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Miami Dolphins Training Camp Profiles: Damian Williams

Miami Dolphins training camp profiles give you a look at players who either are not known commodities or are on the roster bubble. Today we take a look at wide receiver Damian Williams and what he needs to do to make the roster.

Michael Thomas

Miami Dolphins wide receiver Damian Williams will be doing everything he can to improve his standing with the team. Williams signed a one-year contract with the Dolphins in 2014 after spending the first four years of his NFL career with the Tennessee Titans.

Williams, a former standout receiver at USC, had a career year in his sophomore season in the NFL in 2011. Williams caught 45 passes for nearly 600 yards with five touchdowns. However, Williams numbers steadily declined in the past two seasons, including a career-low 15 receptions.

Williams is a good route runner, has good size and good speed. With these tools Williams could thrive in a west coast offense, the system run in Miami. However, he needs to show that he is more than "just another guy" in the NFL, which is what he's been in his first four years in the league.

Williams is looking to replenish his once-promising career in Miami, but what will he need to do in training camp to extend his stay in Miami a little bit longer?

  1. Williams needs to prove he can get open deep and beat press coverage. Williams is currently the best deep threat on the roster besides Mike Wallace, which means showing the ability to consistently get open deep will be Williams' ticket to a roster spot.

    If Williams can prove he is a threat to get open deep on any given play then he will be able to somewhat replace Wallace (in the case that Wallace suffers an injury) in the sense that he will draw safety help to open things up for other receivers.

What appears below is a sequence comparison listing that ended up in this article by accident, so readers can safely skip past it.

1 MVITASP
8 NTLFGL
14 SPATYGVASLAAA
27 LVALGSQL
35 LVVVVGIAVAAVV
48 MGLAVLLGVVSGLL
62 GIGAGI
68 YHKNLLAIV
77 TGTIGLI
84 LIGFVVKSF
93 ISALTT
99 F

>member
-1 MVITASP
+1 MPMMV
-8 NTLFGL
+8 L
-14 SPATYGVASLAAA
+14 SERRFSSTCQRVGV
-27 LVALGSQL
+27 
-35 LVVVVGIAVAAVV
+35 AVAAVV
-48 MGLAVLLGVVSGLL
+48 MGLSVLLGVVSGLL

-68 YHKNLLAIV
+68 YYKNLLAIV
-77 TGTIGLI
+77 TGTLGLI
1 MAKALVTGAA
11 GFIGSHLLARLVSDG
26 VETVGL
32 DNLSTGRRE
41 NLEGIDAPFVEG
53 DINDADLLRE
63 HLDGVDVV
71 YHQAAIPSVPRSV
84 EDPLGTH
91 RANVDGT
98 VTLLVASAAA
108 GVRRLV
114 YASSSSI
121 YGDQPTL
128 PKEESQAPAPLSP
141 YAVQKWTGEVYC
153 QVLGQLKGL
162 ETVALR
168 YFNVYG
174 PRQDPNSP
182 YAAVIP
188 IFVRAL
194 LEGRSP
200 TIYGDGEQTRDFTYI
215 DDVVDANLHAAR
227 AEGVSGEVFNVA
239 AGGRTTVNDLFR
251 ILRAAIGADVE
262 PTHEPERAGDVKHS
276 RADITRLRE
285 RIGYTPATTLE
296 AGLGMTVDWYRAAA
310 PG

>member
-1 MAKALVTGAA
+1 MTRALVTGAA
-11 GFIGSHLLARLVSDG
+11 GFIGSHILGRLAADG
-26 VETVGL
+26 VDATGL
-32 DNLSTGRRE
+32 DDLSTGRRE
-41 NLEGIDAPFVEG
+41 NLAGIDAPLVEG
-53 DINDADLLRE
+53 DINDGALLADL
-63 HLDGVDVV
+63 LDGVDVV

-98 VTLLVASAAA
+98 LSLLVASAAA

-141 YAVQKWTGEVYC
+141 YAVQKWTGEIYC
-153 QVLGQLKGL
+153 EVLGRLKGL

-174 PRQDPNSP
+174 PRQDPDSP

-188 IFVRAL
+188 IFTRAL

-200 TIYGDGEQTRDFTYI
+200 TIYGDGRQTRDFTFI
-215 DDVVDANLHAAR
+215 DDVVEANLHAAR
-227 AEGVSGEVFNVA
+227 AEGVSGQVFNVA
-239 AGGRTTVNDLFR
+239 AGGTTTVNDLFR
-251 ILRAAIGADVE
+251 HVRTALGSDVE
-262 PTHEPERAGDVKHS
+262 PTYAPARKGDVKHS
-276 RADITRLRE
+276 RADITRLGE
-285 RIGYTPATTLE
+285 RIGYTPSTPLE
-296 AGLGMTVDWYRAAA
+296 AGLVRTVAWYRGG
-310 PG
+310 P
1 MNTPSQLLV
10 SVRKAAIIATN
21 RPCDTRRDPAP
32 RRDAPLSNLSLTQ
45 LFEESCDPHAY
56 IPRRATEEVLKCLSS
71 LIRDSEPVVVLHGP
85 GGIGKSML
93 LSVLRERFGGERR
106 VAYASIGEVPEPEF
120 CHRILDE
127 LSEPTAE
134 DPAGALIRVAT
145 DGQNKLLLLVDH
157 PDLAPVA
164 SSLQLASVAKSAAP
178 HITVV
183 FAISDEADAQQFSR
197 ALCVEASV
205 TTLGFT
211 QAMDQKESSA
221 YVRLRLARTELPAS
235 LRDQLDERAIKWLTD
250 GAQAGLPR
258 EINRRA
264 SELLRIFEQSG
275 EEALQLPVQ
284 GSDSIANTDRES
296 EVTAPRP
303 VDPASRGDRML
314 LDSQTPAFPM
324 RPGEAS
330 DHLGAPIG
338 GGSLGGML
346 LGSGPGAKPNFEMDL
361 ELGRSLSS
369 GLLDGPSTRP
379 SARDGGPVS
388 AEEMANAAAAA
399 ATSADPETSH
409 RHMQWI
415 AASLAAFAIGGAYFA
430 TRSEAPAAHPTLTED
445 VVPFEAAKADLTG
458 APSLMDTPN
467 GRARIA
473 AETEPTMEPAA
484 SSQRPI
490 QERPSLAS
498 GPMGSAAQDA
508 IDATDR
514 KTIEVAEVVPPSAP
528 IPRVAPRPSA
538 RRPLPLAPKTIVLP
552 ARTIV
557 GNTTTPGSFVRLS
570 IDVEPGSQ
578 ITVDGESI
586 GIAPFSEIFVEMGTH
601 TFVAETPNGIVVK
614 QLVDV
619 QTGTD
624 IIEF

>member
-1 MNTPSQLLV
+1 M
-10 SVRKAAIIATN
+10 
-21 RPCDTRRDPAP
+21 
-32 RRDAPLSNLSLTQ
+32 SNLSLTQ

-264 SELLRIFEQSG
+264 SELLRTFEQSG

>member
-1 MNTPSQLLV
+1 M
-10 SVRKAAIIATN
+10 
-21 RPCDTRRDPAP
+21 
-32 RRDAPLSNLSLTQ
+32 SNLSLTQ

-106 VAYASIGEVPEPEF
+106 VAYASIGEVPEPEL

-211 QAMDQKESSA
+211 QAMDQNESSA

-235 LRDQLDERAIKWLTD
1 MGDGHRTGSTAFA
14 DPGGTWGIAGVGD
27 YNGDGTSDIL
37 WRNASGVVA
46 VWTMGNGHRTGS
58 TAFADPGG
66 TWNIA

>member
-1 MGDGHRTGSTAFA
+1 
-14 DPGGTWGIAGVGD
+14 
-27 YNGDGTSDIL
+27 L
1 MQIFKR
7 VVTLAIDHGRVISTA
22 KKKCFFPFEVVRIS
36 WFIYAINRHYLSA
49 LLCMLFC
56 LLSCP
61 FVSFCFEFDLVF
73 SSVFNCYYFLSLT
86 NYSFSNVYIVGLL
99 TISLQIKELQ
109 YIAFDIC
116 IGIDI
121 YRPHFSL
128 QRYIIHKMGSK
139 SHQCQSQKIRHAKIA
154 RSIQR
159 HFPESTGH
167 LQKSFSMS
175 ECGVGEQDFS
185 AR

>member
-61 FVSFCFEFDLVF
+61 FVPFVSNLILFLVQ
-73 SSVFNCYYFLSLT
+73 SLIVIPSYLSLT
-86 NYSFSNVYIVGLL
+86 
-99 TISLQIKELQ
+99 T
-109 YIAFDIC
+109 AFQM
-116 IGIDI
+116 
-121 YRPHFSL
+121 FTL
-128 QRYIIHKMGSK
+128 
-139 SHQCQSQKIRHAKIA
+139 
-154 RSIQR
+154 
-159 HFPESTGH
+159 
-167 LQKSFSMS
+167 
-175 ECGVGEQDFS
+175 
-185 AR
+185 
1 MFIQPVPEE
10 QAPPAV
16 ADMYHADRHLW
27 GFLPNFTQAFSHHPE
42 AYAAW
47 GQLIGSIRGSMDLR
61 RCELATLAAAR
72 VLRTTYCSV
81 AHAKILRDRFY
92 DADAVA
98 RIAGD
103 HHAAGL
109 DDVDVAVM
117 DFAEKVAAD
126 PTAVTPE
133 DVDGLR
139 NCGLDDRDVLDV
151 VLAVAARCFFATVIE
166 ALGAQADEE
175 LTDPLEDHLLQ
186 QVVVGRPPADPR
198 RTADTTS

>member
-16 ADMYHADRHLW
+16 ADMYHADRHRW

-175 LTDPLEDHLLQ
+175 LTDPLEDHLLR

Beating press will also be important for Williams because in most situations he would likely play, Wallace wouldn't be on the field so opposing defenses would likely play press coverage without fear of being beat by Wallace's speed.

    However, if Williams can beat the press and get open deep then he will be able to produce big plays and eventually force `

    If Williams can prove he can field punts cleanly and consistently then he may be able to take Thigpen's job due to his prowess at running with the ball in his hands. Williams averaged 14.2 yards per return and scored two touchdowns in his final season as a full-time punt returner in 2009.

  2. Williams needs to prove he has reliable hands and that he can catch the ball away from his body with his hands. Williams needs to prove to the coaches that he can not only catch the ball consistently but also catch passes when they are away from his body.

    Williams has an enormous catch radius, but, like Mike Wallace and his ridiculous vertical jump, isn't proficient at using it. Williams is adept to letting balls come into his chest, otherwise known as "catching with the body."

    Why is this bad?

    Catching with the body, as previously stated, minimizes the catch radius for a receiver. This makes a receiver easier to cover as there is only a small window where the ball will be caught. Also, body-catching leads to more drops for receivers.

    If the Dolphins coaches have to choose between Williams and a more natural hands-catcher such as
    Armon Binns or Rishard Matthews, who do you think gets the golden ticket?

    Williams runs clean routes, but he must prove he is a consistent hands-catcher in training camp.

  3. Williams needs to prove he can provide something in the return game so he could take the roster spot of Marcus Thigpen. Williams will need to prove he is just as good or better than Thigpen, the electrifying returner/receiver/running back who I wrote about in my previous MDTCP, at returning punts and kickoffs.

    Special teams often makes or breaks a player's chances of making the roster when he is on the bubble. This ability to fill additional spots amplifies the worth of a player, therefore making his roster spot more valuable (like a two-for-one deal).

Williams' chances of making the roster are greatly increased by his deep threat ability, his punt returning skills and the fact that he is an outside receiver, an area the Dolphins aren't plentiful in (many of the receivers on the team are slot guys).

Even so, Williams will still need to prove a plethora of things to the coaching staff in training camp before his roster spot is secured or playing time is earned.